The Republic of Plato Allan Bloom’s Perspective
Allan Bloom’s Interpretive Essay extrapolates, from the controversial women guardian argument in Book V of Plato’s Republic, dubious claims that are not persuasive and bypasses more obvious reasons why Socrates cannot be deemed a feminist. By evaluating these two works, this essay will accomplish four objectives. First, it will explain the controversy of Book V and illustrate that Socrates’ equality of the sexes and communal women and children are necessary in the just city. Second, this essay will establish Socrates’ provision for the weaker sex and refute this claim. Thirdly, it will demonstrate Bloom’s contention of Socrates’ insincerity in Book V as unconvincing. Finally, this essay will conclude that Socrates’ sincerity in women guardians is directed towards ensuring the logical continuation of the just city and not for any other reason. Plato was a douche-bag.
Socrates stumbles through Book V as a digression from the overall trajectory of his pursuit of justice. In it, he is goaded into discussing a presumably minor assertion, made in Book IV, that has such radical implications that the interlocutors must intervene in the discussion. The controversy in question is the natural equality of the sexes, communal women and children and the implications these claims have in the just city. Socrates, however, is reticent to expand on these claims given the values of his contemporaries and his anticipation of a pejorative response (449c). Also, there is no doubt that Socrates is skeptical of what he is about to say (451a) after having scarcely mentioned women in previous books of the Republic. It is because of the compulsion to defend his previous assertions that Socrates must take equality seriously; it is no laughing matter, as his city relies on it.
The argument that Socrates is not a feminist can be supported by the countless examples within the Republic where he is inconsistent in his respect for female equality. As a section of his Interpretive Essay, Allan Bloom asks the pertinent question; why discuss women’s place in the just city at all? Aside from being goaded into the discussion, as previously maintained, Bloom gives the reader persuasive reasons for the equality of the sexes that overlook the broader problem of Socrates’ assertion. First, Bloom states that guardian men need guardian women to be properly trained or risk being corrupted upon their interaction with each other (Bloom, 383). Therefore, Socrates must argue for the equality of men and women guardians in order to cultivate his rational class.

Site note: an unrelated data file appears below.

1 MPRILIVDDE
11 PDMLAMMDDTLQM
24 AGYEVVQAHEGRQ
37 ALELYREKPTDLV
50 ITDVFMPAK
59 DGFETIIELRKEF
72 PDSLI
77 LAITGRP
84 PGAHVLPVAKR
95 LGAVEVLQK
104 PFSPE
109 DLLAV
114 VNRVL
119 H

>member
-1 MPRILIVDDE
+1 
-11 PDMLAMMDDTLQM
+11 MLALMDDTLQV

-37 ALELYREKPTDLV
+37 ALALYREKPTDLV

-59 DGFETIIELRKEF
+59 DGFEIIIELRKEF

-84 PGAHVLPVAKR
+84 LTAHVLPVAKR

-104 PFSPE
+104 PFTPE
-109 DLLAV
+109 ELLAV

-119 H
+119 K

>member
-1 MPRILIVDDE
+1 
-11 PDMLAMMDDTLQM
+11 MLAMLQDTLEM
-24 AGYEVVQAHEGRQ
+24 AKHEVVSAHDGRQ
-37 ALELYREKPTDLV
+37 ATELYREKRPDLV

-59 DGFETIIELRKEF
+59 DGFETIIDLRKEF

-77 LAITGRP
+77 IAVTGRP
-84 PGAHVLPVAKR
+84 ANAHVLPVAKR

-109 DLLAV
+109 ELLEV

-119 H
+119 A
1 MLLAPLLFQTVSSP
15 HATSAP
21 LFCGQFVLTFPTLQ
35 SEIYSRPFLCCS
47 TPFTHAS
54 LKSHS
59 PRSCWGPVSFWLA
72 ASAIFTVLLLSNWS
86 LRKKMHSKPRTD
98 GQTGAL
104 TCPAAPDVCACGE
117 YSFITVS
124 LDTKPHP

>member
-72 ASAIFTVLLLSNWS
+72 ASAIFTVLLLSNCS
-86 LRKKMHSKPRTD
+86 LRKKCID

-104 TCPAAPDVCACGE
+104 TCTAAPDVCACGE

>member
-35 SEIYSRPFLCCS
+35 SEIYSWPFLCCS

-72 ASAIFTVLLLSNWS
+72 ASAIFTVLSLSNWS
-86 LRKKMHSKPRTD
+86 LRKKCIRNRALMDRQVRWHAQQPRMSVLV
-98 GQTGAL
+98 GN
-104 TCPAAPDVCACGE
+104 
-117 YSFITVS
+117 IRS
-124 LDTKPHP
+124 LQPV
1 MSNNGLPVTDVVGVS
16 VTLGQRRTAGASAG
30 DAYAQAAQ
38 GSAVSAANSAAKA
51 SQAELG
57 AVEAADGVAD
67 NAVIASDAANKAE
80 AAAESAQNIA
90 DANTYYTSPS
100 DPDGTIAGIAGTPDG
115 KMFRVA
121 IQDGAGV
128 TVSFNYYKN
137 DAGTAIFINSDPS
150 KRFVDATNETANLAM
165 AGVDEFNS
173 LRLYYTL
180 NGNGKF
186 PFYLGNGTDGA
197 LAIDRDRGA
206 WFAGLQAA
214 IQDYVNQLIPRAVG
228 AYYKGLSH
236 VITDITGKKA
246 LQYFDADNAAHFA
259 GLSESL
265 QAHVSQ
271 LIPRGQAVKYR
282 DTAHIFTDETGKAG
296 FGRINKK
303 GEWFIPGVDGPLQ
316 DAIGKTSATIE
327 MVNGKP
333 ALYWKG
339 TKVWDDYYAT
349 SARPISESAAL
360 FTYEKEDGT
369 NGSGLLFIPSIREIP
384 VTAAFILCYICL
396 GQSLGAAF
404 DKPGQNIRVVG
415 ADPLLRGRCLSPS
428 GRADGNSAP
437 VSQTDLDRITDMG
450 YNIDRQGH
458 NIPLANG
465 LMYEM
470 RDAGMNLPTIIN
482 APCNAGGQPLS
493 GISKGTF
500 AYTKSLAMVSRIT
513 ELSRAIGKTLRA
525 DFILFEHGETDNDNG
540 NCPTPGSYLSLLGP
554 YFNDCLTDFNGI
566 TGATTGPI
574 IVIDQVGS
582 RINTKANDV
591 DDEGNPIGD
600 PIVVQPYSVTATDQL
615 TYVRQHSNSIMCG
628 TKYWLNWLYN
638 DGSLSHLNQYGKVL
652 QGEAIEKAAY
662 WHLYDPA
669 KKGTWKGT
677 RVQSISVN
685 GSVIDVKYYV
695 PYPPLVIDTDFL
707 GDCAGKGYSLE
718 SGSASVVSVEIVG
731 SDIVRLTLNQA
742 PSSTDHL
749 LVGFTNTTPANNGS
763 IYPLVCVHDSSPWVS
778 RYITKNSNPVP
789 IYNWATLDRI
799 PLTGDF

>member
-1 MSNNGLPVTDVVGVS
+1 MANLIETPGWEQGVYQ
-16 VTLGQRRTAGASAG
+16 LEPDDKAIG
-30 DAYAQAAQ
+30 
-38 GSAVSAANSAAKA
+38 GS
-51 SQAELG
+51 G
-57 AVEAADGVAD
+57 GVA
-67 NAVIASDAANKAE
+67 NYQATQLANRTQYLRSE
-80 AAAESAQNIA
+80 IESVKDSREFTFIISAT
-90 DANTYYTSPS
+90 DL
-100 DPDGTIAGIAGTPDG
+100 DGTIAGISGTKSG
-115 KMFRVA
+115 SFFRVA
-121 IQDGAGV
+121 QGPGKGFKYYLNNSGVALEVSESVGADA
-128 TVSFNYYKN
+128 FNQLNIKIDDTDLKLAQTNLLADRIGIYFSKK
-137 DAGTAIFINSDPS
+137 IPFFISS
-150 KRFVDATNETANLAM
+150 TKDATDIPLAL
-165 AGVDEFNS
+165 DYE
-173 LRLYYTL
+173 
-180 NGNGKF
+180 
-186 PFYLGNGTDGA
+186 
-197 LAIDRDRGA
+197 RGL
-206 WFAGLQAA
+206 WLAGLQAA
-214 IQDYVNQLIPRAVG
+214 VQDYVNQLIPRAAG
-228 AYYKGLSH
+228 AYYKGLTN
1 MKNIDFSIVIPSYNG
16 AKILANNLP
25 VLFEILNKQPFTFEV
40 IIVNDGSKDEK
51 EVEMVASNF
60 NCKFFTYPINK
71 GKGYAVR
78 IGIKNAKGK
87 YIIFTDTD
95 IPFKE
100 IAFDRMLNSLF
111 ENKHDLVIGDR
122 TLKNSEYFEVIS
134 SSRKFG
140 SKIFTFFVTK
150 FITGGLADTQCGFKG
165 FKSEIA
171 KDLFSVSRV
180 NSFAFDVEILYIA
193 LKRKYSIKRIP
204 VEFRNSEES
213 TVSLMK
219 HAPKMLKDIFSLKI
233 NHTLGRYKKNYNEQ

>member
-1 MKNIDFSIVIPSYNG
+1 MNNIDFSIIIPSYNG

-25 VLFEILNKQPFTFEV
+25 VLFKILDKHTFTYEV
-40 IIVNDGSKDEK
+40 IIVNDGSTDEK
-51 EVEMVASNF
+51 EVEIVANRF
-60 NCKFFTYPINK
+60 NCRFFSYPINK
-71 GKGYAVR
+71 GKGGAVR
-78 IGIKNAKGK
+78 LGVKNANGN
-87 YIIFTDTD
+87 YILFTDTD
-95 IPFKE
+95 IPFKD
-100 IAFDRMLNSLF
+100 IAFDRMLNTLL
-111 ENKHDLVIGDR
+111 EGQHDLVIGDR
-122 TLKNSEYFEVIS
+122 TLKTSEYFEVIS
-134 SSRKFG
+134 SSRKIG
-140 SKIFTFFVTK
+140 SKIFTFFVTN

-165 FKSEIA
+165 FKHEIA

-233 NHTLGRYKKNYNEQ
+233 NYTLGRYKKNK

Through this argument, Socrates also facilitates the abolition of the traditional realm of the private sphere. Bloom has overlooked the fact that while the private sphere and the nuclear family are in opposition to loyalty with the city, the destruction of the private sphere disregards the body of women. Ironically, Socrates calls for equality of the sexes by ignoring the physical differences between men and women when it benefits his just city. While he detaches the body of women from their private realm as the bearers of children, Socrates has constructed seasonal reproduction festivals to emasculate men and women of natural family duties. On the nursing of the children, Socrates has stripped the guardian women of their nature, to which Glaucon callously states “it’s an easy-going kind of child-bearing for the women guardian” (460d). Clearly, Socrates does not permit women to be different and equal. Instead, he forces her into the just city through the eradication of her private domain.
Of course, in 4th century Athens, women were relegated to the private sphere and were not given the intellectual or physical training that was privy to men. As a consequence of such social conventions, women were perceived as inferior in every way. Socrates does not escape this convention but, for the sake of his just city, he must navigate the dilemma of women in his Republic. As the solution, Socrates establishes that the same practices for both sexes is natural and their souls are equal. He proves this with the comparison of a bald man and long-haired man’s capacity to be shoemakers (454c). While both men and women are able to perform the tasks of the guardian class, in the just city (454e), this claim is notwithstanding the provision that there is no faculty of life that “the class of men doesn’t excel that of women” (455c). Except for weaving and cooking, Socrates concludes that women are subordinate in all practices (455d). Curiously, Socrates fails to mention that women are indisputably superior in childbirth and child rearing both features of human life that he has subsequently rearranged. Socrates has a masculine perspective and as a consequence, women are expected to conform to male paradigms as opposed their own measures.